Review Summary: „You’re not crazy / Just insane / Lying to the lunatic / Who lives inside your brain.”
Dawnbringer is a band from the US that has been around since 1995 and has been putting out records since then but they never hit mainstream success nor did they surpass their status as an underground band, despite having almost constantly released albums that seemed to appeal to fans of the genre and critics alike. It’s pretty much the solo project of multi-instrumentalist Chris Black, who’s also playing in other bands like High Spirits, Pharaoh and Superchrist. He also played guitars and keyboards on Nachtmystium’s “Eulogy IV” EP. This album is my first contact with the band.
I read a lot of descriptions online that try to describe the sound of Dawnbringer in many different ways and try to put them into a specific subgenre, but each of them fail to really capture the essence of their sound. You can’t blame them for that, because what this band plays is Heavy Metal in its foundation but it utilizes influences from many other different subgenres e.g. Black Metal, Doom Metal, Thrash Metal etc. and pours them into the mix, creating a very remarkable and immediately recognizable breed of Metal with a very old school vibe to it. The band uses a great bandwidth of stylistic devices, ranging from Sabbath-esque doom riffs to sludgy noise attacks to epicness reminiscent of Manilla Road, it’s all in there. You realize that this band has been around for some time when you notice that even though you can clearly hear certain influences, they somehow manage to create their very own beast, they never lose themselves in merely copying the things that they put in their sound, which I think is great.
Something that Dawnbringer manage to nail perfectly is the atmosphere. In a sector that’s plagued with young bands claiming to play music in the vein of their old idols while never really getting the spirit or the feeling that these old albums delivered, Dawnbringer provide a refreshing change of pace, as they manage to pack the atmosphere that made early doom releases and also the likes of Mercyful Fate’s “Melissa” so fascinating into their 2010 release, without ever sounding dated or uninteresting. The production itself is good, keeping that muffled sound reminiscent of earlier releases, while successfully giving each instrument enough space, the bass is clearly audible, the lead guitars play their melodies in a way that’s very pleasing for one’s eardrums and the rhythm guitars relentlessly crunch their way forward. With that being said, the vocals and the drums often sound a bit muffled, giving away some potential.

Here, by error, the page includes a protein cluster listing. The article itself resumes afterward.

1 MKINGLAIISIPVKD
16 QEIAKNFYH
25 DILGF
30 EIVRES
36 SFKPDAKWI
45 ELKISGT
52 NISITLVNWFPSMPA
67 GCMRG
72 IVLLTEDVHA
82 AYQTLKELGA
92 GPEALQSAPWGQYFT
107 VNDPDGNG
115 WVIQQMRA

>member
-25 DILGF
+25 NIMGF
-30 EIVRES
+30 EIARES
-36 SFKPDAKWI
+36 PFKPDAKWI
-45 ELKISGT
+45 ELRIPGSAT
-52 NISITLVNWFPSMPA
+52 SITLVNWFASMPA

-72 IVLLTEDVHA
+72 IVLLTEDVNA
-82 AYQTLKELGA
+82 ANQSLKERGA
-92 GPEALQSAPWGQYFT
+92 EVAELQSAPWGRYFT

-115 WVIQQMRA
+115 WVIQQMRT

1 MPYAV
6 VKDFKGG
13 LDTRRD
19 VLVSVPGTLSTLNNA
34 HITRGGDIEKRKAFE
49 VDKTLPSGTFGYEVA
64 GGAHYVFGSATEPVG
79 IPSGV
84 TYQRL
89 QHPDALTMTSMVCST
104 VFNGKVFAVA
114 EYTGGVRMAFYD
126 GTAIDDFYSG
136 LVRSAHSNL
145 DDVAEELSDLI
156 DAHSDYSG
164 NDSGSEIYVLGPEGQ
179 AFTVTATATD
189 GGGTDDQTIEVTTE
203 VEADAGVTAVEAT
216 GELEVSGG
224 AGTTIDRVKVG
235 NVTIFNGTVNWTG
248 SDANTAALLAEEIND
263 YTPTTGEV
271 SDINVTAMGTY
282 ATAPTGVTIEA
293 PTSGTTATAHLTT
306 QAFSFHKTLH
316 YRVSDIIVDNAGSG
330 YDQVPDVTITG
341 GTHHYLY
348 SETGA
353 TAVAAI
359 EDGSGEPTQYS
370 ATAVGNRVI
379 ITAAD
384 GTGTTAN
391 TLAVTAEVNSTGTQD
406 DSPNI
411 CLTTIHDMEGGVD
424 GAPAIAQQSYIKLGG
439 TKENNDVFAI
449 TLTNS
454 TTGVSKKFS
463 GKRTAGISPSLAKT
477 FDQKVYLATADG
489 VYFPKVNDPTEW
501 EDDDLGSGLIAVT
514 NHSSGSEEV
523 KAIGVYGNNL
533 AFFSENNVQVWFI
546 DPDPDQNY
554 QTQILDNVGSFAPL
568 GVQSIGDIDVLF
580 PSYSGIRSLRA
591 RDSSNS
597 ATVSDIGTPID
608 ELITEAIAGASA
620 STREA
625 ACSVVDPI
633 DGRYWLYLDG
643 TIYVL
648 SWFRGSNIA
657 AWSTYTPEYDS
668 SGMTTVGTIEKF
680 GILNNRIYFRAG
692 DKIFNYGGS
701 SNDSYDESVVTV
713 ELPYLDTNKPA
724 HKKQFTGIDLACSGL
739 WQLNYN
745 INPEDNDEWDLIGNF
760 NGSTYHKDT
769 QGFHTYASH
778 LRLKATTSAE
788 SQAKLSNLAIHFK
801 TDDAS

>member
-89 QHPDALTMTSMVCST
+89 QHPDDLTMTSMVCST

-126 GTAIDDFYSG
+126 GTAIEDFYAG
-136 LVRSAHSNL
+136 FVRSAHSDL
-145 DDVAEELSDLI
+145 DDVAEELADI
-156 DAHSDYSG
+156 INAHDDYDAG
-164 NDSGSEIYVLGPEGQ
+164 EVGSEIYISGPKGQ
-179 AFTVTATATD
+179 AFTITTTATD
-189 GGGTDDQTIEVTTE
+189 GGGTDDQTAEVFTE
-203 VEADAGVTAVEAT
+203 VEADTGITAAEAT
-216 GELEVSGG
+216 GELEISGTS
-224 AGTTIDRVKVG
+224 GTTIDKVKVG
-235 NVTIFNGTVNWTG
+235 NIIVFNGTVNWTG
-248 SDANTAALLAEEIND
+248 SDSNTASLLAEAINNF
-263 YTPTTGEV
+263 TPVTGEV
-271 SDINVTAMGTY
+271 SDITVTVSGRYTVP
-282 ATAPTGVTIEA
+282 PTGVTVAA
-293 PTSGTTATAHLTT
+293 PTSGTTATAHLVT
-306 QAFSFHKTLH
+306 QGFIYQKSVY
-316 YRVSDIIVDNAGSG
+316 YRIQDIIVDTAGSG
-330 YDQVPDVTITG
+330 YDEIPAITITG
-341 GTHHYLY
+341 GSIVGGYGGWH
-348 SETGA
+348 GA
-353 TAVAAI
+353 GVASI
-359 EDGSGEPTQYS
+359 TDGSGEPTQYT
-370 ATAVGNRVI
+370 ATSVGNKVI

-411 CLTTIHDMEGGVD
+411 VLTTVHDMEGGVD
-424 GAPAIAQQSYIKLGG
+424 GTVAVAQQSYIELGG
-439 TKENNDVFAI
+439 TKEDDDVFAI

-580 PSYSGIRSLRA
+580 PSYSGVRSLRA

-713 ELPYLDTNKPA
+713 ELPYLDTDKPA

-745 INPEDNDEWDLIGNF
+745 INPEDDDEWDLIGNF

This leads me to a major problem that this record has (at least in my opinion): The vocals. It’s not that they are terrible, they’re just nothing stellar. Chris Black gets the job done but without ever being able to create magical moments or really captivating the listener, his vocals are quite forgettable, whereas I am much more please by his basslines. After all not every band has someone like Scott Weinrich behind the mic. I need to mention though that the production and the songwriting itself clearly show that the emphasis in Dawnbringer’s music is not on the vocals, many songs do not have many lines of text and none of the songs contains a chorus. The lyrics are nothing fancy, but they never seem forced or made up and they never get too cheesy (“You Know Me” being a possible exception for some of the listeners.)
As for the song material itself, I think it’s very good. Dawnbringer have a great sense of pace, always constantly playing in midtempo, while never becoming boring or uninteresting, due to great song material. There’s no filler on the album, every song is clearly different than all the others, every song contains something that the others don’t and thus the whole album makes for a fun, enjoyable listen that stays interesting throughout the whole ride. “Old Wizard” is pure old-school doom, “The Devil” sometimes breaks out in almost chaotic noise attacks, “Swing Hard” has almost hymnic parts, “Cataract” is a very beautiful slower, balladic track and “Pendulum” ends the album with beautiful contributions from the acoustic guitars, climaxing in a murky, dissonant part. The fact that the band uses four guitars also helps them to paint their own picture, being able to greatly vary their sound throughout the whole thing. The lead guitars take on many different forms, being able to play everything Maiden-ish lead melodies to crushing doom riffage, whilst always keeping the melodies very prominent in the overall picture.
Conclusively I can say that I found this album to be a very good, very proficient and atmospheric release that should appeal to every fan of good Metal and especially to people with a huge liking for old-school metal, I can’t wait to get my filthy fingers on another release of theirs. Thoroughly underrated band, I encourage everyone to check them out.
Dawnbringer on this album (2010) was:
- Chris Black (Bass, Drums, Keyboards, Vocals)
- Scott Haskitt (Acoustic Guitars)
- Bill Palko (Lead Guitars)
- Matt Johnsen (Lead Guitars)
-Scott Hoffman (Rhythm Guitars)